Milk Fed Pumpkin

Tuesday, September 26, 2006

The Ripening

Sounds like a Stephen King novel.

But in fact, just wanted to update you all on the pumpkin progress, with photos.

First, the very sad state of "Non":

Ah, that too too mortal flesh....

And then, to give you cheer (all photos from 24 September 2006):

Now, we just have to hope they make it to Halloween....(the pumpkins, I mean, not the sisters)

Tuesday, September 19, 2006

The "Death" of "Non"

Sad news for milk-fed pumpkin fans: last week, when we went to measure, we discovered that "Non" had rolled off the cardboard box it was propped on to keep it from getting moldy on the bottom, and, smashed by its own (as yet unmeasured) weight, developed a very nasty area of white mold and slime on its underside. Needless to say, "Non" is not growing anymore, and we have one less jack-o-lantern for Halloween.

But that's okay, because we really only need two. And the experiment seems to have found its natural end: the growth of "A" and "L" has also leveled off, as a quick look at the charts reveals:

Given that by far "Non" had the fastest rate of growth up until its untimely demise, I think we can say pretty conclusively that milk-feeding (sugar-water feeding, for you sticklers) a pumpkin through a slit in the vine doesn't help, and might even hurt. In fact, we saw no evidence that any of the liquid in the containers made its way out of the containers and into the pumpkin--even the "real" candlewicks stayed bone dry, and the containers are as full as they ever were.

My theory? Almanzo had a very happy cat that year, who found a nice bowl of milk out at the pumpkin patch every morning.

So far, "A" and "L" remain undamaged, and have even begun to turn orange. No pictures yet, for the usual reason (yes, we'll be getting a digital camera soon!!).

At some point in November, I hope to be posting photos of pie...

(Scroll down through the earlier posts to see pictures of the pumpkins at earlier stages of the experiment).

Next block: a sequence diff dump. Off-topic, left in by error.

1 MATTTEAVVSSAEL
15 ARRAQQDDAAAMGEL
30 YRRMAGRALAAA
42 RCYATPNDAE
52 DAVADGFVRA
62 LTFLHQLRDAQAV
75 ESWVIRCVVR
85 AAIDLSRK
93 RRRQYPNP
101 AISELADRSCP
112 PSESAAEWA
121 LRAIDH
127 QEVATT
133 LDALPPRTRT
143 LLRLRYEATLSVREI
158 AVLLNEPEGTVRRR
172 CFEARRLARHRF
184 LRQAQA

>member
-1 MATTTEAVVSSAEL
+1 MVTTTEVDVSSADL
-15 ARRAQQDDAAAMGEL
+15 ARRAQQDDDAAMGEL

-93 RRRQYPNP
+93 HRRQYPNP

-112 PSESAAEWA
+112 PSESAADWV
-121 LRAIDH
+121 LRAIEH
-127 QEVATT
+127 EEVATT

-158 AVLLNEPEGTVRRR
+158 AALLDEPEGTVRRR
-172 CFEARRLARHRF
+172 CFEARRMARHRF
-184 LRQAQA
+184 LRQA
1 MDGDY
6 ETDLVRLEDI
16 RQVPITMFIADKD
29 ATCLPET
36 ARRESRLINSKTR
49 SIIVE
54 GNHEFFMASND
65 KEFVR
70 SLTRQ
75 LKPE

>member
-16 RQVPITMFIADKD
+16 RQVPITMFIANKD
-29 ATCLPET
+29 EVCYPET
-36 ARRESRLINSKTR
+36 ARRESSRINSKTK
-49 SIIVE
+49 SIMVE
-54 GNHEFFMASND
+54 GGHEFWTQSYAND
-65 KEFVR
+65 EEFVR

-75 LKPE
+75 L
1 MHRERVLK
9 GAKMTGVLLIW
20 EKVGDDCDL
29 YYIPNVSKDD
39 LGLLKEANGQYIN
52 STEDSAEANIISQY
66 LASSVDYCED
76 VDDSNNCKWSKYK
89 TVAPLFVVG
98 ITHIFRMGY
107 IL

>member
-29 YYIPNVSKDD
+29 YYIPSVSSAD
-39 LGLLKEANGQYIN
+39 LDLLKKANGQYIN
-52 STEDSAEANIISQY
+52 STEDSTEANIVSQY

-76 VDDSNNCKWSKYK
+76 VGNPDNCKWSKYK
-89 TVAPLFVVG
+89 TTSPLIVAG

Saturday, September 09, 2006

Data Set #2

September 9, 2006

First, some non-scientific journaling. I seemed to have scored some brownie points with Big Sister's second grade teacher when I mentioned, in conference, that Big Sis had wanted to grow a milk-fed pumpkin after reading about it in a book. "Now there's a terrific text-to-self connection," Ms. B commented. Too bad Big Sister stubbornly refuses to do same in daily homework...

And when we went to measure the pumpkins today, Little Sister was delighted to find that her name had magically appeared in the pumpkin's skin, along with a heart.

Today's numbers:

"A" is now at 25" L/ 50" D
"L" is now at 18" L/ 37" D
Non is now at 24" L/ 48" D

Pumpkin "A" on 9/9/2006 (note sour cream container & wick):

Pumpkin "L" on 9/9/2006:

Other observations: there are "splits" in the bottoms of both "L" and "Non", perhaps a sign that both are growing TOO quickly? I'm beginning to fear that we may not have jack o' lanterns this year.

Here are charts of the growth to date:

We notice this week that the "wicks" seem to be dry; in addition, contrary to what Farmer Boy claimed, the pumpkin is not sucking up a bowl of milk (sugar water) per day. In fact, the containers are as full as they were last week. Manley didn't have plastic sour cream containers with tight-fitting lids; I'm beginning to suspect that his milk evaporated.

Or: our method is wrong (we have, after all, introduced a number of new variables into the original schema).

Why is the non milk-fed pumpkin growing faster than the milk fed ones?

Hypothesis 1: it's on a healthier vine. (who can tell? they're all tangled up!)

Hypothesis 2: cutting slits into the vine causes stress to the developing fruit.

Hypothesis 3: "A" was already so big when we started that it wasn't going to get much bigger anyway. "L" seems to be speeding up its rate of growth, might have grown faster/bigger if it didn't have a slit in its vine.

Hypothesis 4: the wicks aren't working.

I suspect that some of my readers may wish to add or amend hypotheses--I invite input.

I choose to test the final hypothesis--went out today and bought some real candle wicks at a hobby shop. I realize that some of my more scientifically minded readers (my research physicist brother, in particular) will object to changing a parameter in mid-experiment--but we want a milk-fed (okay, sugar fed!) pumpkin, dammit!

Stay tuned to next week.

Saturday, September 02, 2006

First Data

September 2, 2006

Milk-Fed Pumpkin "A": 22" L/ 47" D
Milk-Fed Pumpkin "L": 13" L/ 27" D
Non-Milk-Fed-Pumpkin: 18" L/ 38" D

In one week, "A" has grown 3" in Length and 11" in Diameter.
"L" has grown 4" in Length and 10" in Diameter.
Non has grown 7" in Length and 16" in Diameter.

It is starting to look like milk-fed pumpkins are more "myth" than "fact" indeed.

Big Sister is in despair at the thought that another pumpkin is growing faster than hers, but clinging to the "fact" that hers is still biggest.

We will seek explanations for this phenomenon if it continues another week.